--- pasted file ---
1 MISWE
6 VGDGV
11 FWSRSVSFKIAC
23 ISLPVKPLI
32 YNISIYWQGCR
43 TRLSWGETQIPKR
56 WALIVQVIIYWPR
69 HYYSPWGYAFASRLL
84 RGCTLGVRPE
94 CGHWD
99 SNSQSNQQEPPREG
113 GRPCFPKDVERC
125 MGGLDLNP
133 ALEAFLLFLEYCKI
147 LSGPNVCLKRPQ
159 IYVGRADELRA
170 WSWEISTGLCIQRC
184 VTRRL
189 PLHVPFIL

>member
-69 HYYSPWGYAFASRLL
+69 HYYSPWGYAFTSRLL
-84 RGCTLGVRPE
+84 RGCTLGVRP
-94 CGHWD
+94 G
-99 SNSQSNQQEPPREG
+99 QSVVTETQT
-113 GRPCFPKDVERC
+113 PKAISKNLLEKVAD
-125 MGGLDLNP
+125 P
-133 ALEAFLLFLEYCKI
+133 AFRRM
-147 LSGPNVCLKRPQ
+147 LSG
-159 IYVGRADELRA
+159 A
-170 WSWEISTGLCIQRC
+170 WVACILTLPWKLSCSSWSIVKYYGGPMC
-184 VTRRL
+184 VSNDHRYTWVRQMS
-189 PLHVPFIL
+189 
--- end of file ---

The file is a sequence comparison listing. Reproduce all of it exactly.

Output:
1 MISWE
6 VGDGV
11 FWSRSVSFKIAC
23 ISLPVKPLI
32 YNISIYWQGCR
43 TRLSWGETQIPKR
56 WALIVQVIIYWPR
69 HYYSPWGYAFASRLL
84 RGCTLGVRPE
94 CGHWD
99 SNSQSNQQEPPREG
113 GRPCFPKDVERC
125 MGGLDLNP
133 ALEAFLLFLEYCKI
147 LSGPNVCLKRPQ
159 IYVGRADELRA
170 WSWEISTGLCIQRC
184 VTRRL
189 PLHVPFIL

>member
-69 HYYSPWGYAFASRLL
+69 HYYSPWGYAFTSRLL
-84 RGCTLGVRPE
+84 RGCTLGVRP
-94 CGHWD
+94 G
-99 SNSQSNQQEPPREG
+99 QSVVTETQT
-113 GRPCFPKDVERC
+113 PKAISKNLLEKVAD
-125 MGGLDLNP
+125 P
-133 ALEAFLLFLEYCKI
+133 AFRRM
-147 LSGPNVCLKRPQ
+147 LSG
-159 IYVGRADELRA
+159 A
-170 WSWEISTGLCIQRC
+170 WVACILTLPWKLSCSSWSIVKYYGGPMC
-184 VTRRL
+184 VSNDHRYTWVRQMS
-189 PLHVPFIL
+189 